Eurowings has only one Airbus A340 left in its fleet and this one will soon be replaced by another A330. However, the harmonised A330 long-haul fleet should not grow soon.
The harmonisation of Eurowings long-haul fleet is proceeding as planned. The first A340-300 (OO-SCX) has now left the fleet and has been replaced by an Airbus A330-300 from its parent Lufthansa. Its last recorded flight was SN9901 from Dusseldorf to Manila, Philippines, on 24 June 2019 and its last revenue flight EW1141 from Punta Cana, Dominican Republic, to Dusseldorf on 22 June.
The Airbus A340 is owned by Lufthansa and has been returned to its owner, as a Eurowings spokesman confirmed to airliners.de. The replacement of the remaining A340 (OO-SCW) by a Lufthansa A330 should be completed in the course of the year.
The “new” A330 still needs a Eurowings livery and must also be internally converted to the standards of the Lufthansa low-cost subsidiary. These widebody jets are still operated by Brussels Airlines and outfitted with a “BizzClass”.
The Eurowings long-haul fleet
Lufthansa confirmed to Aviation24.be that the Eurowings long-haul network is there to stay and will not be taken over by the network airlines, as wrongly assumed after its 24 June communication. “There will be Eurowings long-haul flights in future – the current reorientation concerns only the internal organisation and commercial responsibility of their long-haul flights. It will be transferred to the Lufthansa Group’s network management.”
The Eurowings spokesman said to airliners.de that the airline will operate a fleet of eleven aircraft this winter. Four Brussels Airlines operated A330-300s (OO-SFB, OO-SFJ, OO-SFK and OO-SFL) will be based in Düsseldorf. The four A330-200s in Frankfurt and the three other similar aircraft in Munich are operated by SunExpress Deutschland (D-AXGA to D-AXGG).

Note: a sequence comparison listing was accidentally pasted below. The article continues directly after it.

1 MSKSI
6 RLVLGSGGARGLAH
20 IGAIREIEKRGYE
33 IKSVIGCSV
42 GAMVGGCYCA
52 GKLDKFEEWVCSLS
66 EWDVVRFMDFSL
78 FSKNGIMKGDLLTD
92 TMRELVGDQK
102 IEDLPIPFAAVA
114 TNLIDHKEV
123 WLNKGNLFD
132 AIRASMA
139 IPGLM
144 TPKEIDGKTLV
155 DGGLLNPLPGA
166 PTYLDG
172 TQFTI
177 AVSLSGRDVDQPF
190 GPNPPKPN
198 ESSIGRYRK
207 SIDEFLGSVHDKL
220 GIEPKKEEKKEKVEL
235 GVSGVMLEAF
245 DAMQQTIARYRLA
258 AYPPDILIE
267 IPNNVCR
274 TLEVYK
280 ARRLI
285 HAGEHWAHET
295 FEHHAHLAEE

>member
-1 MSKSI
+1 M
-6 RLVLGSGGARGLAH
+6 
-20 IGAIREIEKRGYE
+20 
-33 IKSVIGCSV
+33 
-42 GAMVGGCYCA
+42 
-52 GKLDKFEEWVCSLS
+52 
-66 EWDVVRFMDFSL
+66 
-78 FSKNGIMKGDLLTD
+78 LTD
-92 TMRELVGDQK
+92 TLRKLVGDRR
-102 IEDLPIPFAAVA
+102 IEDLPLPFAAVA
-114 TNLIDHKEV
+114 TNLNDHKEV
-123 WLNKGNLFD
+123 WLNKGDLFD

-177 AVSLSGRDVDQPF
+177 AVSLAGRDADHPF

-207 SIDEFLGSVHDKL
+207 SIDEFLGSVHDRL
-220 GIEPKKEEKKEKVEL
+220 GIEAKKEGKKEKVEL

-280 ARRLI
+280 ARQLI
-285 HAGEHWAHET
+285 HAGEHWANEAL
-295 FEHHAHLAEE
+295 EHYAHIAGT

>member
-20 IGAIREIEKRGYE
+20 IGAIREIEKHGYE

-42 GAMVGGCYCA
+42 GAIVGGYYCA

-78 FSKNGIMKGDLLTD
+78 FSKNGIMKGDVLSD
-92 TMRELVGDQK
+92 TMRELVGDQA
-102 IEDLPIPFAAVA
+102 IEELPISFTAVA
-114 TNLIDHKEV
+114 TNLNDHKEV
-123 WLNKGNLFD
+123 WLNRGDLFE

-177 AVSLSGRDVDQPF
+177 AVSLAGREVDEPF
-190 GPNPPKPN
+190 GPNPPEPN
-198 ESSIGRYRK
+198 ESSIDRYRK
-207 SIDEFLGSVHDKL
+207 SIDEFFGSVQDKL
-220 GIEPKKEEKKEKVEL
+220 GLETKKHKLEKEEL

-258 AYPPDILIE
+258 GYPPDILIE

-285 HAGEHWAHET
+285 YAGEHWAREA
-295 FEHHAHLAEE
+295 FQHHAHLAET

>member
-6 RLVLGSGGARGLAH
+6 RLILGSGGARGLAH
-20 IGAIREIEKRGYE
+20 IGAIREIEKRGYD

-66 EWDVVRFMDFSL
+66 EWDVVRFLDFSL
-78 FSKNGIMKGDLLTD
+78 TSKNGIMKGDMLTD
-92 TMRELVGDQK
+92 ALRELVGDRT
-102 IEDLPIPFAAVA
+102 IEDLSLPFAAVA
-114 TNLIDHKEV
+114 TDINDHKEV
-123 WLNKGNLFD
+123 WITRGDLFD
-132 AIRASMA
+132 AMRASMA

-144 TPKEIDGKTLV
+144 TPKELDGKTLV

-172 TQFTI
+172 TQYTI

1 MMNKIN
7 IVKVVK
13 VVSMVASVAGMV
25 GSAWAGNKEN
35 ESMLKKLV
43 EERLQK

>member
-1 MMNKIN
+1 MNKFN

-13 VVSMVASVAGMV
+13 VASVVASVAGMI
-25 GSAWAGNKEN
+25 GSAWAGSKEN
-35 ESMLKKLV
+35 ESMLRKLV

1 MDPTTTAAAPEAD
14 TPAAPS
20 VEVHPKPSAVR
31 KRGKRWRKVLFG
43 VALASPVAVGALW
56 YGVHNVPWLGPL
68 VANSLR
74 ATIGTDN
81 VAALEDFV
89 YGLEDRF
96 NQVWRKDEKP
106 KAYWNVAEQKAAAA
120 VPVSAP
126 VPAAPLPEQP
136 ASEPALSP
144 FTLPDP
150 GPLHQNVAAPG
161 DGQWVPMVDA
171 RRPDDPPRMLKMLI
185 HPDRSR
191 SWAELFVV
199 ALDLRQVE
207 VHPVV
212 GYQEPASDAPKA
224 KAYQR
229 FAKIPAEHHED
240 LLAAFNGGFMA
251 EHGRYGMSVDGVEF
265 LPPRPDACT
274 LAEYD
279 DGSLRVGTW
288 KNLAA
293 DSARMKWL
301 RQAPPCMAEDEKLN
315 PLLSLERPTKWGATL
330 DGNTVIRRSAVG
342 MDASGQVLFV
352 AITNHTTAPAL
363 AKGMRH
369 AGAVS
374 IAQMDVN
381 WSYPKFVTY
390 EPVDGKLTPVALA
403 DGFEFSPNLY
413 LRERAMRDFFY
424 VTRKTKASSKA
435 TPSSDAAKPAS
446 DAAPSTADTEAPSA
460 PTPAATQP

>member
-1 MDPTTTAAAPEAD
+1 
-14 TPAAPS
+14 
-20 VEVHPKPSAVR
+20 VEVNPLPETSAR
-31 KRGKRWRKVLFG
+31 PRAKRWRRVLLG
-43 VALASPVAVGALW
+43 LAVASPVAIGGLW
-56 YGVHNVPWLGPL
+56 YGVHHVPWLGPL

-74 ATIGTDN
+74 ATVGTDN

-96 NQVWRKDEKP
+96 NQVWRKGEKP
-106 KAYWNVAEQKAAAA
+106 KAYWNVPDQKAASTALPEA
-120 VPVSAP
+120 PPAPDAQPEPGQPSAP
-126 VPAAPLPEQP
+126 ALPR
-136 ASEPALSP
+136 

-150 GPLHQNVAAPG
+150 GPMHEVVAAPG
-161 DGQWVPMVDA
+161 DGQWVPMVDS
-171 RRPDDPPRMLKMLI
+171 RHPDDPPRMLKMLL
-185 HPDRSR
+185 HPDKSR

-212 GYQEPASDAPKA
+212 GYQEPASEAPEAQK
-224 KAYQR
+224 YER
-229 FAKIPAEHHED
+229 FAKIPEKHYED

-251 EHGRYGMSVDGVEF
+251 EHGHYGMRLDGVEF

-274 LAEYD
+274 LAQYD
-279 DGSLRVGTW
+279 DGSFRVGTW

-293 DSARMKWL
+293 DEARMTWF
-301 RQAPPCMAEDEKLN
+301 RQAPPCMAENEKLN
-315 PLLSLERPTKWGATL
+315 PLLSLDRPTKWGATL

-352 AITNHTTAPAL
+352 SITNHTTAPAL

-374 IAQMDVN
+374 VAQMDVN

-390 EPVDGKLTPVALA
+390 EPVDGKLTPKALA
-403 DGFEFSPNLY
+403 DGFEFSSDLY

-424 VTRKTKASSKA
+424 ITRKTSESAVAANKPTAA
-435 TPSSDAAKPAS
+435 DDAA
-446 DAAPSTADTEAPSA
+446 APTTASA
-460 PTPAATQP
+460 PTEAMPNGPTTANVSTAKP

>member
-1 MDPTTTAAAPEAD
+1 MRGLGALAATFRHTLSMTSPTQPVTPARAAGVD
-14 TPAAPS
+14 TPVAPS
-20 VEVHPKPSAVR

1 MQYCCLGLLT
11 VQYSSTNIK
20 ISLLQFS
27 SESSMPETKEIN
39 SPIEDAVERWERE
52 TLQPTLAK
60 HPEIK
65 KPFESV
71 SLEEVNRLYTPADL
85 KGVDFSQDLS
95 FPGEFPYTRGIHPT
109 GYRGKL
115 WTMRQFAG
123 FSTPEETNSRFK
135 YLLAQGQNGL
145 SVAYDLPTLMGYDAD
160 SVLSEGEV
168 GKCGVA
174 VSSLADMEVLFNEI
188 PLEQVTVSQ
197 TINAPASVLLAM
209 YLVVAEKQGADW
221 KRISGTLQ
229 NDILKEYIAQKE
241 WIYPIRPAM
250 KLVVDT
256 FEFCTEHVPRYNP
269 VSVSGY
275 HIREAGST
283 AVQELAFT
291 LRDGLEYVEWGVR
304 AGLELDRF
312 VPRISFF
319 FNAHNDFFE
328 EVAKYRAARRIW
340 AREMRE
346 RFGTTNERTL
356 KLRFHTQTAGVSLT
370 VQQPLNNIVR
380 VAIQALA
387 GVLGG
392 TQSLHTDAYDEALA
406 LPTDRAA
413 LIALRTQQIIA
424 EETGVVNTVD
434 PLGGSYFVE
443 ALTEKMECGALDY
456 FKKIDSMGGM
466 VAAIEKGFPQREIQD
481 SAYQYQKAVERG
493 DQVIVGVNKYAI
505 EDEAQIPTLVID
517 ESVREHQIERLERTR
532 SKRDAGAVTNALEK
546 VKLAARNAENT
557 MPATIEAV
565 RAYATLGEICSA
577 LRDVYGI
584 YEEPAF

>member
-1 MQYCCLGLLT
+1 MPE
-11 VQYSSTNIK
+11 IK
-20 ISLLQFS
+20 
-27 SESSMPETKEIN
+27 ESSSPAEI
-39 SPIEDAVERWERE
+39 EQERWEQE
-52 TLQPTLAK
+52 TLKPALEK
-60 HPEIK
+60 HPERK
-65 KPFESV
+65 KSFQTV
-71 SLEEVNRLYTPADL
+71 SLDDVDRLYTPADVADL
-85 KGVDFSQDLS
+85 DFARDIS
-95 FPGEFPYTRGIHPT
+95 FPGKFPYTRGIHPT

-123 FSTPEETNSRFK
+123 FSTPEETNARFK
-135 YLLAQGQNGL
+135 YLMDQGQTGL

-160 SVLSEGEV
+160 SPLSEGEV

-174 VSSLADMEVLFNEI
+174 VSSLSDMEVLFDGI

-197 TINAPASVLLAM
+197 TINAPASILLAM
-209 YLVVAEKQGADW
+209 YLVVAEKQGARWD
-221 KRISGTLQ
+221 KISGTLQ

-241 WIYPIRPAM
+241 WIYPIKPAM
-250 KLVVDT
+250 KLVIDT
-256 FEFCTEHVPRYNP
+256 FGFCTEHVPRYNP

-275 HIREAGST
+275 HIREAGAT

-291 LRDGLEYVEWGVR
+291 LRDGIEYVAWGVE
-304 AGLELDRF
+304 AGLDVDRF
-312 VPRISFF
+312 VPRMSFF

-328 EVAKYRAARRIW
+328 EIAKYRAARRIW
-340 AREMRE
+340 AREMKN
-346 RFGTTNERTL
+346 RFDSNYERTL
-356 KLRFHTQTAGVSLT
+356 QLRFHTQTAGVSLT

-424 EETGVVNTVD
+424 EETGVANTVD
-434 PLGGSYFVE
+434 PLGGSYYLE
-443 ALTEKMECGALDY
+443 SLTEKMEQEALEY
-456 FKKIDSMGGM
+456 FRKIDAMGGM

“A uniform fleet makes it easier to replace in the event of a technical breakdown, which in turn ensures more stability in flight operations,” the group said in January. In addition, it facilitates the planning and execution of regular maintenance, with the need to stock only material for a uniform A330 fleet.
Eurowings gives up long-range responsibility
Due to the weak financial results of Eurowings, Lufthansa has already pushed the brake on future expansion. In June, Lufthansa announced that it would take over the commercial responsibility of the Eurowings long-haul flights and integrate them into the network management of Lufthansa.
For example, Lufthansa will take over the management of the Eurowings long-haul routes in Frankfurt and Munich for the 2019/20 winter timetable, and the long-haul flights in Düsseldorf will follow on 1 January 2020. This allows its low-cost airline to concentrate on its “bread and butter business”: short- and medium-haul flights.
Sources: Lufthansa, airliner.de and flightradar24.com